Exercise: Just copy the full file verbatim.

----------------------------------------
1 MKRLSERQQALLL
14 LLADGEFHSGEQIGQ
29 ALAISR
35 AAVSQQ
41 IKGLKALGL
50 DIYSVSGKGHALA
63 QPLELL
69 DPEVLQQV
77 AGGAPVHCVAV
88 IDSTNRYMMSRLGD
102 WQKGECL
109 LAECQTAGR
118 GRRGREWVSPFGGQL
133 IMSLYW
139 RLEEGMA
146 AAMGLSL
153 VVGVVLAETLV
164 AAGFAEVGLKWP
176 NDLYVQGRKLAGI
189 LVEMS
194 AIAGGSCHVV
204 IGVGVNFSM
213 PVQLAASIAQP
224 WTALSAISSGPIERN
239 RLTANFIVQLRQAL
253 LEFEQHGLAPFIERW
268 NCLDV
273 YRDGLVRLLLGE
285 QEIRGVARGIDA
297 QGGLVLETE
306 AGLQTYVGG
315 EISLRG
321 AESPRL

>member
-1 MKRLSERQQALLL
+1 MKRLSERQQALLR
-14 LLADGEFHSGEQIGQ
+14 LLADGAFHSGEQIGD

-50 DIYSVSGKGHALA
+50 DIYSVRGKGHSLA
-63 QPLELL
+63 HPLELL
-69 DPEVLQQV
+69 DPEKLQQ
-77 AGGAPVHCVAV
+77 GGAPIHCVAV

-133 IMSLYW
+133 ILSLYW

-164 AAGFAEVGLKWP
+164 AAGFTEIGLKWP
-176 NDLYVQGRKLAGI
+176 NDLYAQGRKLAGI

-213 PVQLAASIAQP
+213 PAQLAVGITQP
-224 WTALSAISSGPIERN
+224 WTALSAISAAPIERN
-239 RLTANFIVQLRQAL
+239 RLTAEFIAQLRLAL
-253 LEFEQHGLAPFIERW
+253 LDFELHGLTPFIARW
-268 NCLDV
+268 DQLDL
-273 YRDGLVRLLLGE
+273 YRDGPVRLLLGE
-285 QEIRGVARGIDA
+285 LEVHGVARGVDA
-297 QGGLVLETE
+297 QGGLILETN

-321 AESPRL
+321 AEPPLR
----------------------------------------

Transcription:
1 MKRLSERQQALLL
14 LLADGEFHSGEQIGQ
29 ALAISR
35 AAVSQQ
41 IKGLKALGL
50 DIYSVSGKGHALA
63 QPLELL
69 DPEVLQQV
77 AGGAPVHCVAV
88 IDSTNRYMMSRLGD
102 WQKGECL
109 LAECQTAGR
118 GRRGREWVSPFGGQL
133 IMSLYW
139 RLEEGMA
146 AAMGLSL
153 VVGVVLAETLV
164 AAGFAEVGLKWP
176 NDLYVQGRKLAGI
189 LVEMS
194 AIAGGSCHVV
204 IGVGVNFSM
213 PVQLAASIAQP
224 WTALSAISSGPIERN
239 RLTANFIVQLRQAL
253 LEFEQHGLAPFIERW
268 NCLDV
273 YRDGLVRLLLGE
285 QEIRGVARGIDA
297 QGGLVLETE
306 AGLQTYVGG
315 EISLRG
321 AESPRL

>member
-1 MKRLSERQQALLL
+1 MKRLSERQQALLR
-14 LLADGEFHSGEQIGQ
+14 LLADGAFHSGEQIGD

-50 DIYSVSGKGHALA
+50 DIYSVRGKGHSLA
-63 QPLELL
+63 HPLELL
-69 DPEVLQQV
+69 DPEKLQQ
-77 AGGAPVHCVAV
+77 GGAPIHCVAV

-133 IMSLYW
+133 ILSLYW

-164 AAGFAEVGLKWP
+164 AAGFTEIGLKWP
-176 NDLYVQGRKLAGI
+176 NDLYAQGRKLAGI

-213 PVQLAASIAQP
+213 PAQLAVGITQP
-224 WTALSAISSGPIERN
+224 WTALSAISAAPIERN
-239 RLTANFIVQLRQAL
+239 RLTAEFIAQLRLAL
-253 LEFEQHGLAPFIERW
+253 LDFELHGLTPFIARW
-268 NCLDV
+268 DQLDL
-273 YRDGLVRLLLGE
+273 YRDGPVRLLLGE
-285 QEIRGVARGIDA
+285 LEVHGVARGVDA
-297 QGGLVLETE
+297 QGGLILETN

-321 AESPRL
+321 AEPPLR